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Open Access Research article

An intracellular targeted antibody detects EGFR as an independent prognostic factor in ovarian carcinomas

Aurelia Noske12*, Michael Schwabe1, Wilko Weichert3, Silvia Darb-Esfahani1, Ann-Christin Buckendahl1, Jalid Sehouli4, Elena I Braicu4, Jan Budczies1, Manfred Dietel1 and Carsten Denkert1

Author Affiliations

1 Institute of Pathology, University Hospital Charité Berlin, Germany

2 Institute of Pathology, University Hospital Zurich, Switzerland

3 Institute of Pathology and National Center for Tumor Diseases, Ruprecht-Karls-Universität, Heidelberg, Germany

4 Department of Gynecology, University Hospital Charité Berlin, Germany

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BMC Cancer 2011, 11:294  doi:10.1186/1471-2407-11-294

Published: 14 July 2011



In ovarian cancer, the reported rate of EGFR expression varies between 4-70% depending on assessment method and data on patient outcome are conflicting. Methods: In this study we investigated EGFR expression and its prognostic value in a cohort of 121 invasive ovarian carcinomas, using a novel antibody against the intracellular domain of the receptor. We further evaluated an association between EGFR, the nuclear transporter CRM1 as well as COX-2. Furthermore, we evaluated EGFR expression in ten ovarian cancer cell lines and incubated cancer cells with Leptomycin B, a CRM1 specific inhibitor.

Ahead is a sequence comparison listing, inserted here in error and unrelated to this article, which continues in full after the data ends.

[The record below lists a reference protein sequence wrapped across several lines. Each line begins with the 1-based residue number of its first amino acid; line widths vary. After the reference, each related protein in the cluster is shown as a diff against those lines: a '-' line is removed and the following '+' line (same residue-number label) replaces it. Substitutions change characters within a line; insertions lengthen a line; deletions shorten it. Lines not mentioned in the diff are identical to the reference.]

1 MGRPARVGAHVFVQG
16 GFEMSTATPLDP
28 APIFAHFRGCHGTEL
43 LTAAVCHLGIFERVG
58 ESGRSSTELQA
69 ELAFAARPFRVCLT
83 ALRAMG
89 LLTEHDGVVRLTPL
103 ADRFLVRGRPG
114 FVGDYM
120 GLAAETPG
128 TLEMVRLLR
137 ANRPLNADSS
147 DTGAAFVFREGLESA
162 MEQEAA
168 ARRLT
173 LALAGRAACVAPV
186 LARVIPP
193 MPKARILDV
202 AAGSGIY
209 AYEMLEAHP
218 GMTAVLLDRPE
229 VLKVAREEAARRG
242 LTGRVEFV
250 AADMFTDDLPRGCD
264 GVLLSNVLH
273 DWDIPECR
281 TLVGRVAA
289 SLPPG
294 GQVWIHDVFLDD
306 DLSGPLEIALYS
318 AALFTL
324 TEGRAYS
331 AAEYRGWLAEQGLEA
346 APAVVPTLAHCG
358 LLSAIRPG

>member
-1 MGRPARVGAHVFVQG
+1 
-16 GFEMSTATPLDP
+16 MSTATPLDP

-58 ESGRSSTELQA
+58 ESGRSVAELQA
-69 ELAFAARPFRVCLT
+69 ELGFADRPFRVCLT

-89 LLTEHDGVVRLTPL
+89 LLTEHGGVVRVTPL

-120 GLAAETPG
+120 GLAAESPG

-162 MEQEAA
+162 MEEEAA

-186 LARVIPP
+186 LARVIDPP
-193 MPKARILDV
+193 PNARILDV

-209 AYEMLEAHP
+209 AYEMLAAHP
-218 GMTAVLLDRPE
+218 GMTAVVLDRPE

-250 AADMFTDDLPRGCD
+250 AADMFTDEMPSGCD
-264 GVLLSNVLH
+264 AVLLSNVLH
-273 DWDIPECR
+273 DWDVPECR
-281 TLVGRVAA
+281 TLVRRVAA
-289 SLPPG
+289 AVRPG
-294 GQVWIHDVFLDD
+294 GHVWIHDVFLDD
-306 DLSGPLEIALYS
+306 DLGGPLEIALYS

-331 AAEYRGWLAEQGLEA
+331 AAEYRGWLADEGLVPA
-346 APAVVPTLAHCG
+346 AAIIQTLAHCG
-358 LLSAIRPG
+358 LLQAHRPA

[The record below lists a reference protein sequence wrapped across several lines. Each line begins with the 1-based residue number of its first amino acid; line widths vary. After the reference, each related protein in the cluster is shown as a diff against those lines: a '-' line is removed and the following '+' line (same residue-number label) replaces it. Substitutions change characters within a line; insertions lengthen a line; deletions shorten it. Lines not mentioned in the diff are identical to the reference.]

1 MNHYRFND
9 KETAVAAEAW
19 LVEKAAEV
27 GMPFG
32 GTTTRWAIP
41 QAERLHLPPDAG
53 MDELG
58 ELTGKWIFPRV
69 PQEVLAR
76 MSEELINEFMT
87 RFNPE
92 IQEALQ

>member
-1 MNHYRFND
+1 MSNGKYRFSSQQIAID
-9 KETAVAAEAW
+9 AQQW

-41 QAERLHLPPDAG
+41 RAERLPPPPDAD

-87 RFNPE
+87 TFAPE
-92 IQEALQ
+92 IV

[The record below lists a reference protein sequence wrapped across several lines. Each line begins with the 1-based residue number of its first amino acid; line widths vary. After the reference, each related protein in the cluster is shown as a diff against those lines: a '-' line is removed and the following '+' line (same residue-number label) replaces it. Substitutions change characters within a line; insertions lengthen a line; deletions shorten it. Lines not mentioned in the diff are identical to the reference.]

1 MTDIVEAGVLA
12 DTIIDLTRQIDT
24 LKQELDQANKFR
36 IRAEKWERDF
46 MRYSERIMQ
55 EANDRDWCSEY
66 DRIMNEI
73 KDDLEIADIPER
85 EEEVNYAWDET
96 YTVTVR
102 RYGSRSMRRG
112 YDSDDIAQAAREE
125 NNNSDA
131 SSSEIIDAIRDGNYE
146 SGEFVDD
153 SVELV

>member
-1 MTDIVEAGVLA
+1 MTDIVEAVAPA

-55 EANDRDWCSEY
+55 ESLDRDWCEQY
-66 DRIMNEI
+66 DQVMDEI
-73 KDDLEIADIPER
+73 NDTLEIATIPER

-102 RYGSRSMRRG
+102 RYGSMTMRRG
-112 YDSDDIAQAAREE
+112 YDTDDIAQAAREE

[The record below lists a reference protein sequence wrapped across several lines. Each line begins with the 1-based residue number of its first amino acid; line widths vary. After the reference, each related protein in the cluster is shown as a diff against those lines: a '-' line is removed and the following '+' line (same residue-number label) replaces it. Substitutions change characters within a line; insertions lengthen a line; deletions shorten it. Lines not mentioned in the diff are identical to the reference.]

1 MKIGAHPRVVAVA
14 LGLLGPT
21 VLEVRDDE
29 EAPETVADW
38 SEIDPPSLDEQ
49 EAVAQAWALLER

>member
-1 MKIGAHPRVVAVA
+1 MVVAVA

We observed a membranous and cytoplasmic EGFR expression in 36.4% and 64% of ovarian carcinomas, respectively. Membranous EGFR was an independent prognostic factor for poor overall survival in ovarian cancer patients (HR 2.7, CI 1.1-6.4, p = 0.02) which was also found in the serous subtype (HR 4.6, CI 1.6-13.4, p = 0.004). We further observed a significant association of EGFR with COX-2 and nuclear CRM1 expression (chi-square test for trends, p = 0.006 and p = 0.013, respectively). In addition, combined membranous EGFR/COX-2 expression was significantly related to unfavorable overall survival (HR 7.2, CI 2.3-22.1, p = 0.001).

In cell culture, we observed a suppression of EGFR protein levels after exposure to Leptomycin B in OVCAR-3 and SKOV-3 cells.


Our results suggest that the EGFR/COX-2/CRM1 interaction might be involved in progression of ovarian cancer and patient prognosis. Hence, it is an interesting anti-cancer target for a combination therapy. Further studies will also be needed to investigate whether EGFR is also predictive for benefit from EGFR targeted therapies.

EGFR; CRM1; COX-2; ovarian cancer; prognosis